Sanitation in public places Where a large number of people are using one area, such as a bus station or school, especially when they are eating food from the same source, there is a greater risk of the spread of diseases such as cholera, hepatitis A, typhoid and other diarrhoea1 diseases. These places vary in the number of people using them, the amount of time that people spend there and the type of activity that occurs in the area, but all public places need to have adequate sanitation and hygiene facilities. Fact Sheet 3.14 covers sanitation in public places. Responsibility for the provision of sanitation facilities in public places is not always obvious, especially where these are informal gathering places. It is vital, however, that an agency monitors the sanitation facilities in public places on behalf of the users. Ideally, this should be part of the role of the ministry of health, or its equivalent. Special attention should be paid to the adequacy of facilities, their availability to the public, and the conditions of their operation. |
There are several basic rules for sanitation in public places :
There should be sufficient toilet facilities for the maximum number of people using the area during the day. This normally means one toilet compartment for every 25 users. The toilet facilities should be arranged in separate blocks for men and women. The men's toilet block should have urinals and toilet compartments ; the women's block, toilet compartments only. The total number of urinals plus compartments in the men's block should equal the total number of compartments in the women's block. Toilet facilities should not be connected directly to kitchens. This is in order to reduce the number of flies entering the kitchen and to reduce odours reaching the kitchen. It is important that people using the toilet facilities cannot pass directly through the kitchen. There must be a handwashing basin with clean water and soap close to the toilet facilities. There should be separate, similar facilities near to kitchens or where food is handled. There must be a clean and reliable water supply for handwashing, personal hygiene and flushing of toilet facilities. The water supply should meet quality standards and be regularly tested to ensure that any contamination is discovered quickly and that appropriate remedial action is taken. Refuse must be disposed of properly and not allowed to build up, as it will attract flies and vermin.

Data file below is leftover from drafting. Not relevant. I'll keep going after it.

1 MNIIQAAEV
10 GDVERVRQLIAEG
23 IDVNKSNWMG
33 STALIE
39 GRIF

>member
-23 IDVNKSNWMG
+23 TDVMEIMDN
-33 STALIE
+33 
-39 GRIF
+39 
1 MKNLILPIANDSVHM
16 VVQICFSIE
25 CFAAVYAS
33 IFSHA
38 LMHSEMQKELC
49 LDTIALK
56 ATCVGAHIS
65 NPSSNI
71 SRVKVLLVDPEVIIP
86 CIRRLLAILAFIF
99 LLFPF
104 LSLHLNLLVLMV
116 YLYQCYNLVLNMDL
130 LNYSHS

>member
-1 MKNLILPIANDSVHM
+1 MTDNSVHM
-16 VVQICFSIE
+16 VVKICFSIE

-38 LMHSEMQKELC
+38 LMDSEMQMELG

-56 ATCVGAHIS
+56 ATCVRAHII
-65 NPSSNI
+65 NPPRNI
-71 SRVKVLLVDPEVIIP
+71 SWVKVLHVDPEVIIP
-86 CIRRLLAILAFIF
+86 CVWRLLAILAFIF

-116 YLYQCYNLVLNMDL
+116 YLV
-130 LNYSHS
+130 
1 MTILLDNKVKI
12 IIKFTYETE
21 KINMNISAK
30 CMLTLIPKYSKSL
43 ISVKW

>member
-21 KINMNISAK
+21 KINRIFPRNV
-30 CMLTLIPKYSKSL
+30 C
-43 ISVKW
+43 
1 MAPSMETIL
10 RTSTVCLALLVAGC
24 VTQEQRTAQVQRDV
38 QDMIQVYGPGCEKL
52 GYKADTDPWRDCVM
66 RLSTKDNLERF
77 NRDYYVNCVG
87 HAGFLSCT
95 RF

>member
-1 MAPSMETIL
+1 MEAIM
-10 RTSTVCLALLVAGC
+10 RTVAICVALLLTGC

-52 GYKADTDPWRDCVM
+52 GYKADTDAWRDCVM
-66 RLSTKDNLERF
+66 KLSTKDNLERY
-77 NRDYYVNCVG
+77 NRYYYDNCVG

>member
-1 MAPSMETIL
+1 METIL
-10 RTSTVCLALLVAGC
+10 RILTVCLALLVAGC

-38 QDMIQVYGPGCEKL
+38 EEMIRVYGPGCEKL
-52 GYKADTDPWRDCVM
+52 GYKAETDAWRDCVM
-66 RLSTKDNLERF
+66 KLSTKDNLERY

Responsibilities for cleaning sanitation facilities should be very clearly defined. Dirty facilities make it more likely that people will continue to use the facilities badly or not at all. Clean facilities set a good example to users. It is important to make sure that information about health is available in public places. Such information should be displayed in an eye-catching, simple and accurate way. Where appropriate, large posters with bright colours and well chosen messages, put up in obvious places, are effective. Health and hygiene messages may be passed on to the public using such posters in public places. These messages should include the promotion of : Handwashing. Use of refuse bins. Care of toilet facilities. Protection of water supplies.
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